Understanding discrimination in LondonSeptember 20, 2021
Story by Rob Rombouts; Image by Ken Lund from Reno, Nevada, USA, CC BY-SA 2.0, via Wikimedia Commons
A report commissioned by the London & Middlesex Local Immigration Partnership (LMLIP) provides new data on how prevalent discrimination is in London and region.
Based on responses to a representative survey, the research found that four out of 10 immigrants and visible minorities faced discrimination in London and Middlesex in the last three years, and six out of 10 Indigenous respondents experienced discrimination.
The report, Discrimination Experienced by Immigrants, Visible Minorities, and Indigenous Peoples in London and Middlesex was prepared by Mamta Vaswani, a Postdoctoral Fellow in NEST, and Victoria Esses, Director of NEST, and professor in the Department of Psychology.
Discrimination took several forms and occurred in many different settings, including at school, in employment settings, and in public places.
“One of the top contexts in which immigrants and visible minorities and indigenous peoples reported experiencing discrimination was when attending school or classes,” said Esses.
Based on a 2020 report from Western University’s Anti-Racism Working Group, 38.8% of undergraduate university students and 23.8% of faculty members at Western University reported experiencing racism.
The report, commissioned by the LMLIP is part of the partnership’s anti-racism and anti-discrimination work, and will be reviewed by the City of London’s Community and Protective Services Committee. The report makes three sets of recommendations to address discrimination at all levels, especially within contexts where people face discrimination, including educational settings.
The first recommendation focuses on promoting an environment that encourages victims of discrimination to report their experiences. This may include an online reporting site such as are being set up in communities across the country. Differences between survey responses and other data on local discrimination suggest many discrimination experiences go unreported.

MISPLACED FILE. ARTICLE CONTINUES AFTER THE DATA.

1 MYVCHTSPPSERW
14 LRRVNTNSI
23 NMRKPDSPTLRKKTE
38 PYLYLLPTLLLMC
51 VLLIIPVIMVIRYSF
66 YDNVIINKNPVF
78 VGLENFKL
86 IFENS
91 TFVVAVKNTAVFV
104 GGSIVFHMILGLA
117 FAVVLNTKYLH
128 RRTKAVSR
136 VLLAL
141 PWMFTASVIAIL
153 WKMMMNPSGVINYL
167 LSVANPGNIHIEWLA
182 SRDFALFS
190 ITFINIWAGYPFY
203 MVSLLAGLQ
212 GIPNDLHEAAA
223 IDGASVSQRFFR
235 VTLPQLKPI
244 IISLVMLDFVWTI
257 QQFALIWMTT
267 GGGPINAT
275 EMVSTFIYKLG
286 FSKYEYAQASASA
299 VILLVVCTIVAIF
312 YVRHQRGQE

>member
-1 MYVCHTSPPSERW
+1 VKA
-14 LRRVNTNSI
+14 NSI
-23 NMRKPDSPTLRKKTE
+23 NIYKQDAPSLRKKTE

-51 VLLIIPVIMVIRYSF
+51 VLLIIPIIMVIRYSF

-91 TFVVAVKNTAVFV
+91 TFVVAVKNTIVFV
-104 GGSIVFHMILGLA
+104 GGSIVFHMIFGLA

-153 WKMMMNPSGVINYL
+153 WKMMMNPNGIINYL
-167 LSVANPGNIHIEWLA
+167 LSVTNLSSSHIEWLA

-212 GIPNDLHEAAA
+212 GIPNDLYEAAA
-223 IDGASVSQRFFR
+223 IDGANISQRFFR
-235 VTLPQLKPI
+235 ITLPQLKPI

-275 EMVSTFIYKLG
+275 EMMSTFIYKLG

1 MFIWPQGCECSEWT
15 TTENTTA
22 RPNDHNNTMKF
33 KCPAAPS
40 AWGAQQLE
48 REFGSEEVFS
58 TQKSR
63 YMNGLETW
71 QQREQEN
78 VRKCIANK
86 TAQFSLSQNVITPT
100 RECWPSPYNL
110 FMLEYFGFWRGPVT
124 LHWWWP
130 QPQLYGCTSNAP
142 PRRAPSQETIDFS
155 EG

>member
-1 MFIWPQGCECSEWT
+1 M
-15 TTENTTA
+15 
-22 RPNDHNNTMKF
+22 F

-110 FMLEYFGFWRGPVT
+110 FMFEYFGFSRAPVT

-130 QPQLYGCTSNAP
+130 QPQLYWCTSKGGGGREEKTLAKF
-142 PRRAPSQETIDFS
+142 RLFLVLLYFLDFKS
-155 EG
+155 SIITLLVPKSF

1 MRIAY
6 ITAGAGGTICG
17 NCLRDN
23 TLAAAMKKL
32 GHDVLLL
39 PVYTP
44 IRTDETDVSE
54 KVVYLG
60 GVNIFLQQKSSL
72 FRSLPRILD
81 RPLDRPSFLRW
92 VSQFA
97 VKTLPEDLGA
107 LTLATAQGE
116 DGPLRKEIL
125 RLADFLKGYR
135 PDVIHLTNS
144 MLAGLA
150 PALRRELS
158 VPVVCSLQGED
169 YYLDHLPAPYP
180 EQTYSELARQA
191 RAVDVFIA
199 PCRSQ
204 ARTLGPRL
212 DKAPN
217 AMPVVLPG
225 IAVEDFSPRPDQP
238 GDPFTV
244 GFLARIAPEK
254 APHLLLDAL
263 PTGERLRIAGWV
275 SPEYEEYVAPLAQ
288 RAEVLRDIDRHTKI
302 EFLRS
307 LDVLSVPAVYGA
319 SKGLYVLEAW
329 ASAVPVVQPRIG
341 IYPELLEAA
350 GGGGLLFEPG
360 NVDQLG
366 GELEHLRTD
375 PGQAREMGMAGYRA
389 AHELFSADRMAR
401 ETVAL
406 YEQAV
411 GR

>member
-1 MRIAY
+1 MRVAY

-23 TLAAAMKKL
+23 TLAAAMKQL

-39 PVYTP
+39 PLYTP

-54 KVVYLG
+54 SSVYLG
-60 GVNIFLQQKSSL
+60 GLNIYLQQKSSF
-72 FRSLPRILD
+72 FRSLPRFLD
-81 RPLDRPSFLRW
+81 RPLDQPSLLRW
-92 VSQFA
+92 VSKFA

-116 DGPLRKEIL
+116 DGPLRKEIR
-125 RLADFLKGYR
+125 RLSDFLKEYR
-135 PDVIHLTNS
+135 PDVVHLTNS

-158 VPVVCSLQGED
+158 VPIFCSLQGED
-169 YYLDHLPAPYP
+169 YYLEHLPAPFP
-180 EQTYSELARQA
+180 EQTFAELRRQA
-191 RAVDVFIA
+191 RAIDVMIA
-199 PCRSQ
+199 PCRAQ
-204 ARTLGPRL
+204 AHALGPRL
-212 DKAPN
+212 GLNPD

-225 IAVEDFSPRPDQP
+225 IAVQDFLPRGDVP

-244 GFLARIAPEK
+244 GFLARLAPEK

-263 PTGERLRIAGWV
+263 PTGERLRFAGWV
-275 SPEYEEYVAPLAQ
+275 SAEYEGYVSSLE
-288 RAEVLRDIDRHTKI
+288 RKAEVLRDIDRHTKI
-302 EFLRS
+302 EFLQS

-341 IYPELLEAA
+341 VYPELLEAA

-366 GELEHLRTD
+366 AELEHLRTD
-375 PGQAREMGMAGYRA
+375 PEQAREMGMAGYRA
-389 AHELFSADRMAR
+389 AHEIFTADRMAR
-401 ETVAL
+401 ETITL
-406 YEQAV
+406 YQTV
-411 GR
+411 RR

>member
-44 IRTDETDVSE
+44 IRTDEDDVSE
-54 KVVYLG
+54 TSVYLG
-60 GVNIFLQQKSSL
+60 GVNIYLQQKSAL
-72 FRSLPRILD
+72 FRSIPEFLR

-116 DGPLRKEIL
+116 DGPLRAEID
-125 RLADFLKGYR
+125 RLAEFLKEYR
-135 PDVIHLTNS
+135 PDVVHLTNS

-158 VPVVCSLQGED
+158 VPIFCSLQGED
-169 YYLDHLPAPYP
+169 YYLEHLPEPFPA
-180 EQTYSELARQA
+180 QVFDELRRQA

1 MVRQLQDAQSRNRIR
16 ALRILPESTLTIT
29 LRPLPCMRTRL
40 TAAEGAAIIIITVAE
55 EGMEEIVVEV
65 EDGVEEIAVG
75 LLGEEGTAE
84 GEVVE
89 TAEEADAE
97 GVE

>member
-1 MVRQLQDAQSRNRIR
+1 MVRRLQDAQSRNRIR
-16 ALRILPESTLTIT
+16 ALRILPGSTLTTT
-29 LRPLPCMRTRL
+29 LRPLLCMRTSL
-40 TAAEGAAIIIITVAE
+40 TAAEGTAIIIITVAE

The second is to help victims of discrimination to use effective coping strategies, especially those which are most effective for their specific characteristics and circumstances, so that they do not internalize the discrimination that they experience.
The final recommendation is to engage in effective initiatives to prevent and reduce discrimination. Anti-racism program should be focused on the perpetrators, who were most commonly reported to be middle-aged and White. The report also suggests a multi-level approach, including bystanders, organizations, and system level interventions, will be most effective in reducing discrimination.
For organizations, the report states that making social justice a central value at all levels of an organization is an important first step. Organizations should also examine policies and culture, and training for members, to combat discriminatory behaviour or practices in organizations.
Esses, and Huda A. Hussein, Coordinator of the London & Middlesex Local Immigration Partnership will present conclusions from the report as part of the NEST Distinguished Lecture Series on Friday, October 1.